Was it ever too much?
“It taught me valuable time-management and organizational skills that are critical to both running a business and keeping up to date with my school assignments. I’ve also learned the importance of proper communication skills, especially when dealing with adults. It’s so important to communicate promptly and politely—nobody in the business world likes to wait a few days for an email reply.”
Role model: Dad. “I vividly remember listening to my dad’s business calls as a young child. Once he hung up the phone, I was ready with a laundry list of questions. Instead of dismissing the concepts as too complicated for someone so young, he took the time to explain these complex topics in detail.”
Dream destination: China. “Their radically different culture and status as a global economic powerhouse would make it an amazing place to explore.”
Recent read: Being There. “Despite being released in the ’70s, it’s highly relevant to today’s world.”
Binge watch: Curb Your Enthusiasm and Veep
King School | Robotics & Coding
“My goal is to create a self-learning AI who will study, and learn from, patterns of human behavior in order to become the best companion for his owner. Each version would be unique.”
How did you become interested in robotics and coding?
“I first got interested in coding during the nationwide Hour of Code back in fifth grade. As a young kid, I loved creating things, and seeing the limitless potential that coding provided really clicked with me. I went on to teach myself HTML, basic Java and Python, and I just completed my AP Computer Programming (Java) course this year. As for robotics, I dabbled in it in sixth grade during my STEM class. However, I never thought I would be able to join a team until my friend and the leader of the club asked me to join to lead the coding team.”
What’s your greatest success so far?
“Seeing that this was my first year in robotics, I think my greatest accomplishment was getting the robot’s code to properly respond to our remote inputs. The robot we were using understood a subsection of the language C+, which meant all of the programming guides were outdated or flat-out wrong. I had to manipulate the code for hours in order to get it to work.”
Any current projects?
What do you foresee for 3-D printing?
“I hope that along with 3-D printers gaining new attributes, they will also become more commercialized. And perhaps in a few years, the mid-tier printers will become more affordable for schools and public institutions around the world.”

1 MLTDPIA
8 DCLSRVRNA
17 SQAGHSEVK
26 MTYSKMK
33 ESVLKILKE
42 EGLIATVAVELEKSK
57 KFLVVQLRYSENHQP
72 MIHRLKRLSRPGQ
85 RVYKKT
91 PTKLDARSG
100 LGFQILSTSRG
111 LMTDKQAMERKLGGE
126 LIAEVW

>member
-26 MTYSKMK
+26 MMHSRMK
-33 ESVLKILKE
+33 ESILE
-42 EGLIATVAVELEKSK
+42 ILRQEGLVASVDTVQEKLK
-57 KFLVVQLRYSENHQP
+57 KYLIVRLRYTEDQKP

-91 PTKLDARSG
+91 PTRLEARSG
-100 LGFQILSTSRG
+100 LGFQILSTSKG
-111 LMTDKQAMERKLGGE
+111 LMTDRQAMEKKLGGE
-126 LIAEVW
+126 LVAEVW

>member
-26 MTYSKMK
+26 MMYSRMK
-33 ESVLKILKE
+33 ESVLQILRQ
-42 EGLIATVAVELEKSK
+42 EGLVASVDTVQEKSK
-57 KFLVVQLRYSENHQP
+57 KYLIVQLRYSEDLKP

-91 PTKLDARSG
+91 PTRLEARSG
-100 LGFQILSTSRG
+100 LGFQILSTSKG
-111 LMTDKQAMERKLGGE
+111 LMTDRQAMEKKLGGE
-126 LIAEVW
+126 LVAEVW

As a leader of several school clubs, how do you inspire peers?
“I motivate my peers by showing them the amazing things they can print on their own. For example, in order to get some publicity for the 3-D Printing Club, we printed a large amount of small figurines and gifts—key chains, phone cases, pencil holders, ghosts for Halloween, snowmen for winter, and so on—for fun and for various holidays and handed them out to our peers. As for the actual members of the club, on the first day I let them vote on anything they wanted to print in order to show them the limitless ability of the printers.”
Today’s teen dilemma: Pressure. “Teens face an insane amount of pressure when it comes to performing in school. It seems that to be successful in the future, you need to be top of your class and get into an ‘elite’ college. In pursuing these goals, teens are often asked to ‘specialize’ in an academic area or sport at the expense of exploring other opportunities and their true interests.”
Dream destination: Large Hadron Collider near Geneva, Switzerland
Staples High School | Education & Writing
“The main thing I want to accomplish is mending our country’s broken education system. Sometimes you are exposed to something so unfair and so heart-wrenching that you can never fully recover until you do something.
For me, this is academic inequality and stratification.”
What was it like moving to Westport as a freshman?
“While in Ridgefield, I sought out academic excellence purely for myself, not because I was told this is what I was supposed to do. In Westport, however, it appeared to me that no matter where one went, there was this silent belief that one’s worth was based on what grade he or she obtained. I do not know if I ever ‘overcome’ this challenge. Rather, I found ways to manage my own self-worth and lifestyle. I began taking part in a series of mindfulness activities, such as journaling, yoga and meditation.”
How did your race impact your high school years?